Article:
Statistics show that only one third of all Americans like their job. This Labor Day, I'd like to recognize five of them, all of whom brightened my day in a two-hour span.
Early one morning I met a friend for coffee at Chocolate Perks in Duluth where our lattes were adorned with cream swirled in the shape of a leaf. When we raved about the artistry, barista Erick Noetzel, said, "This is such a great place to work. I get paid to be nice to people and they encourage us to experiment. I'm learning how to pour a swan." Manager Jimm Nestoras looked on with pride.
"I came here with my family from Australia 15 months ago to start a church and loved coming here as a customer," Nestoras said. "I needed income and I have a passion for coffee and people, so this met all my needs."
On my way home, I stopped by Lowe's in Norcross to pick up supplies for a few home improvement projects. Orrin Lynch greeted me with a smile.
"I need some drought-proof flowers," I said.
"You need to talk to Marko, our gardening expert," he said.
Marko Lacmanovic, a vendor for Garden Vision, seemed awfully young to be an expert.
"A neighbor helped get me hired in high school and I worked here all through college," the Croatian native said. "And I'll keep working here while I get my master's degree."
Not only did he earn a degree in sociology and philosophy at Georgia State, but he also acquired an on-the-job education in merchandising and botany.
"I believe in my company's mission statement. If everything looks nice after I leave the store, it has an impact on the customer. I like seeing customers have an enjoyable experience," he noted philosophically.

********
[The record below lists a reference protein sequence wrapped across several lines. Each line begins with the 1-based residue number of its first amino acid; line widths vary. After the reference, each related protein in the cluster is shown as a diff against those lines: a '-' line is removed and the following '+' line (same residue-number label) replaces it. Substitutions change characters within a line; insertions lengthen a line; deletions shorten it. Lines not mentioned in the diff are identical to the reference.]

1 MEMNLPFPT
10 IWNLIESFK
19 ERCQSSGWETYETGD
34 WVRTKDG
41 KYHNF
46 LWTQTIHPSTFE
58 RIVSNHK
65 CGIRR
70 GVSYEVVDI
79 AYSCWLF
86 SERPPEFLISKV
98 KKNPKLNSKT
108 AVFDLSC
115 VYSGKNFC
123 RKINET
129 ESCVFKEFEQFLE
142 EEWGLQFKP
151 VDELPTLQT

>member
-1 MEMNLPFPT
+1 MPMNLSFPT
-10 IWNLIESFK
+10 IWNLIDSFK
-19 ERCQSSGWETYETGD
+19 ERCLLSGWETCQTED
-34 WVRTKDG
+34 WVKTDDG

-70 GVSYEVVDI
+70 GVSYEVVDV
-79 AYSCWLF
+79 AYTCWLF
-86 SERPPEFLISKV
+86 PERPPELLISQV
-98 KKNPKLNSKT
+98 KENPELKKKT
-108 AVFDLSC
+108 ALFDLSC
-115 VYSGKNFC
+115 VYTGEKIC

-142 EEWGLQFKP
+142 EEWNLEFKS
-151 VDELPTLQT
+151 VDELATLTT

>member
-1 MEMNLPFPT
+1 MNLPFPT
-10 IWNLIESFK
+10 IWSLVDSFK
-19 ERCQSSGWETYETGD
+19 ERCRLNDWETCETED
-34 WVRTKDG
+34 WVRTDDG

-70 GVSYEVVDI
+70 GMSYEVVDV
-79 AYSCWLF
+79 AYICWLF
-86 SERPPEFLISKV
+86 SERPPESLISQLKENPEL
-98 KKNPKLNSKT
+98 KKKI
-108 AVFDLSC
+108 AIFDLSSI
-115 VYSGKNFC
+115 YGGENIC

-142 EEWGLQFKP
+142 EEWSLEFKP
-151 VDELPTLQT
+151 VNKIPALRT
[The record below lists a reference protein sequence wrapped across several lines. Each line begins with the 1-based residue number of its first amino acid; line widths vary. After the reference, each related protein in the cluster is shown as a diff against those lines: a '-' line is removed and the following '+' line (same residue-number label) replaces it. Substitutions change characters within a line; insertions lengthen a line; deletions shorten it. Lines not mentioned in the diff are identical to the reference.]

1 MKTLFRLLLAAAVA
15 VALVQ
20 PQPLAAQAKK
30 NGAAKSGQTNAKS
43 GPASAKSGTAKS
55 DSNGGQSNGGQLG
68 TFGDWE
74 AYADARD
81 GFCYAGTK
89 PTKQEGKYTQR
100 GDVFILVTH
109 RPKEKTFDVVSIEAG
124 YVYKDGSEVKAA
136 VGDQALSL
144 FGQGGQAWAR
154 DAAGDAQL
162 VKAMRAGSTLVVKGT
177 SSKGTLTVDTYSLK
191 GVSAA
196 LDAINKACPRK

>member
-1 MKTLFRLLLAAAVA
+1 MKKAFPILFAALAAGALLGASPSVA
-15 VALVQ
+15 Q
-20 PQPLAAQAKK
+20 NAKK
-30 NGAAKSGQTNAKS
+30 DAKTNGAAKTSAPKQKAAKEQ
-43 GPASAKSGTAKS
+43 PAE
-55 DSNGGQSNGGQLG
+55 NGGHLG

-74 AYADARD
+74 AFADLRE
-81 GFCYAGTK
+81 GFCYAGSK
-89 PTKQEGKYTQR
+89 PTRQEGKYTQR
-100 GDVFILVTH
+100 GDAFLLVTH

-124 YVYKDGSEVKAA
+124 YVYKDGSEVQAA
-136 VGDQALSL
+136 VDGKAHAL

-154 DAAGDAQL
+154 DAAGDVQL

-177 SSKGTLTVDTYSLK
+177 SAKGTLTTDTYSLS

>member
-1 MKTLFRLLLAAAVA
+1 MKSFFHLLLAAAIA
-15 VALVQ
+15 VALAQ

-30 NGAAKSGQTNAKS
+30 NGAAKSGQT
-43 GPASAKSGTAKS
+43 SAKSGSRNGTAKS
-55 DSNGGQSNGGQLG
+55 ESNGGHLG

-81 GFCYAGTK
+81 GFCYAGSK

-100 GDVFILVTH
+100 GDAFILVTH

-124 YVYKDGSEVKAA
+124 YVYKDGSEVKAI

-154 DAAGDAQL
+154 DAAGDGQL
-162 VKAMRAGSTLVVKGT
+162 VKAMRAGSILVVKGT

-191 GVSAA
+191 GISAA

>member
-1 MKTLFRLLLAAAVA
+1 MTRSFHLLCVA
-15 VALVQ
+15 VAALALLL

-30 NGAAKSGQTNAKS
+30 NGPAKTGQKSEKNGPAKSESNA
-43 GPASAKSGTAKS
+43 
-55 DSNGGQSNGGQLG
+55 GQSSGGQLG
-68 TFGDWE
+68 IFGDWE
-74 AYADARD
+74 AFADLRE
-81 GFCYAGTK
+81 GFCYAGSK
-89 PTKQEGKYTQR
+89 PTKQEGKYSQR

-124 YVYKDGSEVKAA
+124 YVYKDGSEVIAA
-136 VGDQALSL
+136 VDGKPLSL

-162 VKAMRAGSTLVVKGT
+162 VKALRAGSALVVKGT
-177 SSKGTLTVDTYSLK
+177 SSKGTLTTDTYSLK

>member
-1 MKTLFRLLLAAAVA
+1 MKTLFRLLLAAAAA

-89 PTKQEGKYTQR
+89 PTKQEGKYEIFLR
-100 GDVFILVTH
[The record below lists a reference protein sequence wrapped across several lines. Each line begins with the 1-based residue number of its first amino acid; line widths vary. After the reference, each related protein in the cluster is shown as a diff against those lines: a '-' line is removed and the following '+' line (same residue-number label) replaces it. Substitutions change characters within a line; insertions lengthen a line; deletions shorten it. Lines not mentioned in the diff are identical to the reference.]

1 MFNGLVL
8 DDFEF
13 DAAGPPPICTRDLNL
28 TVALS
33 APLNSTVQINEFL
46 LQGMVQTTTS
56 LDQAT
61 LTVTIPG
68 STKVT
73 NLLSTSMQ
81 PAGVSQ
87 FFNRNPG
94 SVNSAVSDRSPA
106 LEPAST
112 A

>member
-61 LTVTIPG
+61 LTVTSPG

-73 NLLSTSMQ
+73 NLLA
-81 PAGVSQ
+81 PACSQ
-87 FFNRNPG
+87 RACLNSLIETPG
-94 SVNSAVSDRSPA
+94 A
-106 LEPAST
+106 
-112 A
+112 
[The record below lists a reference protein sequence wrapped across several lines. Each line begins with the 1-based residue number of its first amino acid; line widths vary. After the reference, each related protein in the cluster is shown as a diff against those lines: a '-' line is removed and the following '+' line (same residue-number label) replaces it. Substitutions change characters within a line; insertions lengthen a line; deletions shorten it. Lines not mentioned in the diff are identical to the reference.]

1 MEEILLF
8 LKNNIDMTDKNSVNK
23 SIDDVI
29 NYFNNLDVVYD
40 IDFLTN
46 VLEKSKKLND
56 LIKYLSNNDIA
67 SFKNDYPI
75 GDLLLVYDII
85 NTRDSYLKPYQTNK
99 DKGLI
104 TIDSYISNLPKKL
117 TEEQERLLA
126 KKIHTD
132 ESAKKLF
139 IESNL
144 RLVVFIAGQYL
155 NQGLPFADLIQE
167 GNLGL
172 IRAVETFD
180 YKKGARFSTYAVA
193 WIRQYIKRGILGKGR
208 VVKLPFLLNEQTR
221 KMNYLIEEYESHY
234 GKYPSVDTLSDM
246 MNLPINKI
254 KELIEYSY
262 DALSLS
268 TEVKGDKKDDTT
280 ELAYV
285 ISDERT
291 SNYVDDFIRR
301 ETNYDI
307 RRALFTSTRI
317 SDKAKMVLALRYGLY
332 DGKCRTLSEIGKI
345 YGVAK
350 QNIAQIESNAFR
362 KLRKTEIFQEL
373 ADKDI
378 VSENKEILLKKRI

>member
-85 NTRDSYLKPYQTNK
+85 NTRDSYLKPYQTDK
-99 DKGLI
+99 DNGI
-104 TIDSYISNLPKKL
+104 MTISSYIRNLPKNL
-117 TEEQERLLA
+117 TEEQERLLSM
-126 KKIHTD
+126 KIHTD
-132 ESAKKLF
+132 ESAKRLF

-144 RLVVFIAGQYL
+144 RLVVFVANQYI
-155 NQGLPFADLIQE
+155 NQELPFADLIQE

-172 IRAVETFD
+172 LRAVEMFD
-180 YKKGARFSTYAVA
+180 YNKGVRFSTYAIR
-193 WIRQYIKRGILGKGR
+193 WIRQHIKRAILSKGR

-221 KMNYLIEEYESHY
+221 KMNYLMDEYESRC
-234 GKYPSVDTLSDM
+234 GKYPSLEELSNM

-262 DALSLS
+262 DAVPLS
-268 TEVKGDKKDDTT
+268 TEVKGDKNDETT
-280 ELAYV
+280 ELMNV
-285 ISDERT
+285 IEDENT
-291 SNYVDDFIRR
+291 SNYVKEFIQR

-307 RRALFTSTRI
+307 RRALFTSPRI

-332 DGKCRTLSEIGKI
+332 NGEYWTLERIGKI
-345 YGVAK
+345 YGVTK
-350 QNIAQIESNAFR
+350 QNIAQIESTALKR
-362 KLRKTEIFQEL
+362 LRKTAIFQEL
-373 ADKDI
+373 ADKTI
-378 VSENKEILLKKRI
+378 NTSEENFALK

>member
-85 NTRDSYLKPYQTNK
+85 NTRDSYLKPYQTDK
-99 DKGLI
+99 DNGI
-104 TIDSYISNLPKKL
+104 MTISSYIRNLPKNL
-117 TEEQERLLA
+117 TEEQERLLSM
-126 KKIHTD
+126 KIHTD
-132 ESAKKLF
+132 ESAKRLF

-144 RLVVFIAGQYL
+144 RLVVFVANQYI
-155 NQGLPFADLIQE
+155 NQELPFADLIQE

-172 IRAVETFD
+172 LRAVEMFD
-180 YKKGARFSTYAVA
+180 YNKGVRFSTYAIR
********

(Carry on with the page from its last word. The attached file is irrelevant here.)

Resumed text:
For my next project, fixing a hose pad made of concrete pavers that had collapsed, Lynch directed me to Raymond Martinez.
Martinez led me to the paving sand, asked detailed questions about what supplies I already had and taught me how to level things up.
I assumed his specialty was construction supplies, but he told me otherwise.
"I'm in unloading and stocking and I work all over the store. The store provides training as I work, which I enjoy because I have a liking for helping people make their job easier," Martinez said. "I am so fortunate because four years ago I was just looking for work. It could have been any company, but this is a company I can commit to."
As I pushed my cart up to the checkout counter, Lynch greeted me again with a smile.
"You really seem to love your work," I said.
"I know how it feels to be on the other end as a customer," he said. "I love having the opportunity to treat others the way I'd like to be treated."
Hmmm, I might have to give this "Labor Day" column a second thought. I'm not sure any of these guys consider what they do to be labor.
Susan Larson is a writer who lives in Lilburn. Email her at firstname.lastname@example.org.